Breakeven: Investment in solar panels

A few months ago, I wrote a post about solar innovations that may save you money –  Solar innovations saving you money: Konarka, Alan Heager, Nanosolar

You or someone you know might be wondering whether to invest in solar panels.  It’s fun to watch the electric meter run backwards and sell unused electricity back to the power company; however, it’s also important to determine how long it will take for your energy savings to offset the initial installation cost.

Here are some important factors to consider.  Of course, there are many other criteria to consider, but we’ll focus on the main points for this simple example.

>> What is the average cost for energy/electricity in your area?

>> Is there a government subsidy on your solar panel investment?

>> How much power will each square foot of panel produce each year?

>> What is the installation cost, per square foot, of these solar panels?

>> How many square feet of roof space do you have available?  Will this generate sufficient power?

>> What is your estimated interest rate?  This may take into consideration things such as inflation, market rates, etc.

Here is a relatively simple (and hypothetical) example to consider …

The average cost for energy in your area is $0.15/kWh.  The government subsidizes 60% of your initial investment.  Each square foot of solar panel produces 20 kWh every year.  The cost of installation per square foot of solar panel is $100.  The building has 400 square feet of available roof space.  Assume that your rate of interest is 7% per year.

Ok, now we’re going to determine the breakeven point.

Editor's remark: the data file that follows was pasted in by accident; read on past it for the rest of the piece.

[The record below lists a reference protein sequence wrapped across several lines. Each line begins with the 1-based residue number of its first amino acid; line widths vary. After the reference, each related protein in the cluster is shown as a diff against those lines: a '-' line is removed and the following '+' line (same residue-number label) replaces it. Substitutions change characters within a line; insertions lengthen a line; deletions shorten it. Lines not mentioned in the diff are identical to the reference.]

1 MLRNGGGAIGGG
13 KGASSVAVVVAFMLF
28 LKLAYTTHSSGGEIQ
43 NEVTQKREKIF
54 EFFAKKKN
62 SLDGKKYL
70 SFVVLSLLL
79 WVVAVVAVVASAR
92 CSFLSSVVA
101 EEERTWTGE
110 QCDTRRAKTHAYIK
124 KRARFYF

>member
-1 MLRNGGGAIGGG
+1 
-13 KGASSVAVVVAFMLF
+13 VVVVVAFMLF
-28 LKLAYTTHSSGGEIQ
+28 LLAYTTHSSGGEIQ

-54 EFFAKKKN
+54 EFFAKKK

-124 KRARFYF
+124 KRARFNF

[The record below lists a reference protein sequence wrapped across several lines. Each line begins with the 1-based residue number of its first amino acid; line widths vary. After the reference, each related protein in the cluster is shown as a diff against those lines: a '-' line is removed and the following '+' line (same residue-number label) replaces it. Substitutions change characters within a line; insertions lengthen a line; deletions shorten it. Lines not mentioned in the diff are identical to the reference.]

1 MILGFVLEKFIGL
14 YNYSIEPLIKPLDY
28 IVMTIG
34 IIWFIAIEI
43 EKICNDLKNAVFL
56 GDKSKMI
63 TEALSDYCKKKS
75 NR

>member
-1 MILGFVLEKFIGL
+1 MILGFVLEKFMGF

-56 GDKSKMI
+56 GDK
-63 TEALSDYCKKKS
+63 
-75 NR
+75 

Let’s calculate what your initial investment would be:  400 square feet of roof space * $100 per square foot = $40,000.

With a 60% government subsidy, you would only pay 40% of the initial investment:  0.4($40,000) = $16,000

To find the breakeven point in years (N), we set the initial investment equal to the annual energy savings as follows …

$16,000 = (400 square feet)(20 kWh/sq ft-yr)($0.15/kWh)(P/A, 7%, N)

40/3 = (P/A, 7%, N)

Note that P/A means to find the present equivalent worth given an annual worth.  Since you’re dealing with annual savings, you have to convert it to the present, just as the initial $16,000 investment is in terms of present worth.

The formula for P/A at 7% for N years is as follows:  [(1+0.07)^N - 1]/[0.07(1+0.07)^N]

Simply set this formula equal to 40/3 above, and solve for N to find the breakeven point in years (you can solve this with a computer, graphing calculator, etc.).  For this example, solving for N yields approximately 40.025 years to break even!

As mentioned before, this is a relatively simple example.  There may be many other factors to consider in real life.  Nevertheless, this is a good model to play around with.  Experiment with varying interest rates, installation costs, square footage, goverment subsidies, power production, average cost of electricity, and more.

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Stay tuned for the next breakeven post dealing with the purchase of a hybrid vehicle.  If you haven’t subscribed to this blog already, please do so by clicking here.

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  • http://JunLoayza.com Jun Loayza

    Hey, so how is everything going? So lets talk money sometime over coffee. You ever in socal?

    - Jun

    Reply

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  • fnguyen

    I didn't see the energy cost savings that you don't have to pay to the utility in the above analysis. Suppose you are currently paying $200 per month average, then per year, that's $2,400 of cost savings!

    For 10 years, that's $24,000.